08:55pm Wednesday 18 October 2017

New treatment welcome news for Parkinson’s and stroke patients

The new treatment is promising news for people with speech and language disorders that result from diseases within the nervous system.

Professor Bruce Murdoch of the Centre for Neurogenic Communication Disorders Research within UQ’s School of Health and Rehabilitation Sciences said preliminary trials of the new treatment were positive in the effective treatment of these speech and language disorders.

The research has found a new technology, transcranial magnetic stimulation (TMS), can be used to stimulate the brain with a series of magnetic pulses delivered by a stimulating coil held over selected areas of the head.

Professor Murdoch said TMS featured a coil, shaped like a figure eight, that was held over the patient’s head to “switch on part of the brain” in Parkinson’s sufferers and “switch off” a different part in stroke victims.

“The non-invasive technology is proving very effective in treating long-term sufferers of stroke and Parkinson’s disease, where traditional therapy approaches have proven ineffective,” he said.

“The brain can heal itself much better than we thought it could.

“Based on these findings, TMS would appear to have the potential to revolutionise the treatment of brain-based speech and language disorders with improved outcomes and quality of life for sufferers of neurological disease.”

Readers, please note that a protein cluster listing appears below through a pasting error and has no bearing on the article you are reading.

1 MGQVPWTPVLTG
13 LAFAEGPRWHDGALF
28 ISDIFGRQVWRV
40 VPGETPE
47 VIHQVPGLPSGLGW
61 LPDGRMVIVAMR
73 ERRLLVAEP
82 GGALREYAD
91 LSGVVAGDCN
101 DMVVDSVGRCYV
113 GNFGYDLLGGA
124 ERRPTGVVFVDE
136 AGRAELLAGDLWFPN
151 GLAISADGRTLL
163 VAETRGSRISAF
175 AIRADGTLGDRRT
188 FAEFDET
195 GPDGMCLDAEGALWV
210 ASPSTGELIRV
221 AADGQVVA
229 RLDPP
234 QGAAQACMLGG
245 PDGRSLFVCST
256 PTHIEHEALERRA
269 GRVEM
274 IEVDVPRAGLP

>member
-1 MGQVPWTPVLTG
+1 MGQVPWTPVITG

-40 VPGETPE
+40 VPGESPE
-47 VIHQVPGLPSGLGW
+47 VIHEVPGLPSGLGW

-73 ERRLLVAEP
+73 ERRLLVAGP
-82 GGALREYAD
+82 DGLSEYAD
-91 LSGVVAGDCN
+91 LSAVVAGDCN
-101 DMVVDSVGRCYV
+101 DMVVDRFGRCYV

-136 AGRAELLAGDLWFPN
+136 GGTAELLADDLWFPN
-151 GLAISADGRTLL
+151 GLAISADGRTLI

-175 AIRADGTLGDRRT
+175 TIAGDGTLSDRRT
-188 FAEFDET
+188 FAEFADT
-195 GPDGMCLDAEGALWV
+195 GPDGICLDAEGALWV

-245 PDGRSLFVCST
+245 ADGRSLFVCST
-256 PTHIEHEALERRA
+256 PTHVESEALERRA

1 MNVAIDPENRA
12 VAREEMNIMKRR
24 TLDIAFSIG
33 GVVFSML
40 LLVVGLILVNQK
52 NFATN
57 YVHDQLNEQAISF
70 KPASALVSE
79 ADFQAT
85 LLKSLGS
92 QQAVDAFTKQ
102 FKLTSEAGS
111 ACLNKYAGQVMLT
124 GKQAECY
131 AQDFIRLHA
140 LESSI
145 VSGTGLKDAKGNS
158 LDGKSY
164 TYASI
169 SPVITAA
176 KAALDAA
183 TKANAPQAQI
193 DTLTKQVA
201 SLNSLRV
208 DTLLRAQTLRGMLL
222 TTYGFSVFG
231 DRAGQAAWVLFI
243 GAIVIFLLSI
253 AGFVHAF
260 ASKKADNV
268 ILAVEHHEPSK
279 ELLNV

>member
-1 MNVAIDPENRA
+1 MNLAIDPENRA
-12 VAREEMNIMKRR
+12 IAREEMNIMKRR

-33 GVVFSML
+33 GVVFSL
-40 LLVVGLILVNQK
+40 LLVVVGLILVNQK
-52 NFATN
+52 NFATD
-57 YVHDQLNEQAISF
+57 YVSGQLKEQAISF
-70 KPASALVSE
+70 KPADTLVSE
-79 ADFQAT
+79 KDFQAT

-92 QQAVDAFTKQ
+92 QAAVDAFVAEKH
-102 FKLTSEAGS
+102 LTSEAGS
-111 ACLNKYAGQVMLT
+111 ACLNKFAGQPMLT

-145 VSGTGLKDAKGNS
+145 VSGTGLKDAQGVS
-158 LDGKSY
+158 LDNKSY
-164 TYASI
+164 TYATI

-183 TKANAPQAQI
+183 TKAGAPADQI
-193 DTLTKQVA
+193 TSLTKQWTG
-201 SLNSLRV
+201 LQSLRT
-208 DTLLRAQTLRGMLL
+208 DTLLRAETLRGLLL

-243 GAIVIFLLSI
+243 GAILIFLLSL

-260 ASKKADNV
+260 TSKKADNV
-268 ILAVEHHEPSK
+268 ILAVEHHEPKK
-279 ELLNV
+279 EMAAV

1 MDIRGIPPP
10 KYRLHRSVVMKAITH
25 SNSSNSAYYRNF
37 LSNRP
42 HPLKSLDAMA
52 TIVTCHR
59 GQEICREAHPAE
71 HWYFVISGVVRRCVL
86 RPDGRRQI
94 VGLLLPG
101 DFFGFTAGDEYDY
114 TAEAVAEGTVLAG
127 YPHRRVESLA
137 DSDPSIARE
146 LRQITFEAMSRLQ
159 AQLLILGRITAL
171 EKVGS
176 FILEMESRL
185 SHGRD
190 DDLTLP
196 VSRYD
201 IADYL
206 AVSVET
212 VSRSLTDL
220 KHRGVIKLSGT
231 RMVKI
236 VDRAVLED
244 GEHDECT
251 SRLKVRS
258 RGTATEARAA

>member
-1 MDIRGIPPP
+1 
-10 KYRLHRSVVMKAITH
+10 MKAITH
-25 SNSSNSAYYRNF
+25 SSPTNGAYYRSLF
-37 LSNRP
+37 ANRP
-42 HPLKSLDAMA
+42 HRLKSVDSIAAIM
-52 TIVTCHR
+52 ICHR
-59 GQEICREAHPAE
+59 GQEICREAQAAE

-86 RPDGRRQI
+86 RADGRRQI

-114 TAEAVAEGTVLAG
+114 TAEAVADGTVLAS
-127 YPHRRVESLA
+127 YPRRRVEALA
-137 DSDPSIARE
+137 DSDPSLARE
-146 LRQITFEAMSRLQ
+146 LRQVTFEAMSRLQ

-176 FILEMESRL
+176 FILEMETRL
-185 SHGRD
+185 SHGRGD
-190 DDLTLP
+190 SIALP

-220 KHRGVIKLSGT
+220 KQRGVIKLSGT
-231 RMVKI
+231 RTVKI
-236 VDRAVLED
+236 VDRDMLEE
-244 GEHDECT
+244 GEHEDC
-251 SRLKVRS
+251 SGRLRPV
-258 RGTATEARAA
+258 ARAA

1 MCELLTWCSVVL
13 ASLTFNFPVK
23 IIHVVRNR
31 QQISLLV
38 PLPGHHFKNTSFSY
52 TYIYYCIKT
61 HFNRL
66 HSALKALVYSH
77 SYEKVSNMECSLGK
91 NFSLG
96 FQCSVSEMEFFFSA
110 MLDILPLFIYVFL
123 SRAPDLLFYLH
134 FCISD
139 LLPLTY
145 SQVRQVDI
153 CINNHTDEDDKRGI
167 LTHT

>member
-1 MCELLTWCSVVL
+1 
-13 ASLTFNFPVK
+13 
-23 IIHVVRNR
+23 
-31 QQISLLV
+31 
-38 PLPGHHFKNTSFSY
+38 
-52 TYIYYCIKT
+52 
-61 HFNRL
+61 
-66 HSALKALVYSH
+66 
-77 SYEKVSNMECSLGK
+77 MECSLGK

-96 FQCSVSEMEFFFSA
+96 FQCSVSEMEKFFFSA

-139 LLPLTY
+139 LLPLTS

Professor Murdoch said the trials have recorded positive results within a week to two months after treatment, with patients still recording improvement 12 months’ post-stimulation.

“When present, these disorders have a serious impact on quality of life, often leading to an inability to communicate with family and friends, social isolation, loss of vocational standing and financial hardship,” he said.

“Unfortunately speech and language disorders associated with conditions such as stroke and Parkinson’s disease have proven difficult to treat, and consequently many sufferers of these conditions experience long-term impairment of their ability to speak and communicate with others.”

Professor Murdoch, in collaboration with colleagues from the University of Hong Kong, is extending the research to include investigation of the use of TMS in the treatment of swallowing disorders post-stroke, as well as its potential application in the treatment of brain-based voice problems.

Media Contact: Kirsten Rogan, Communications and Media, University of Queensland Faculty of Health Sciences, 07 3346 4713, 0412307594 or k.rogan@uq.edu.au


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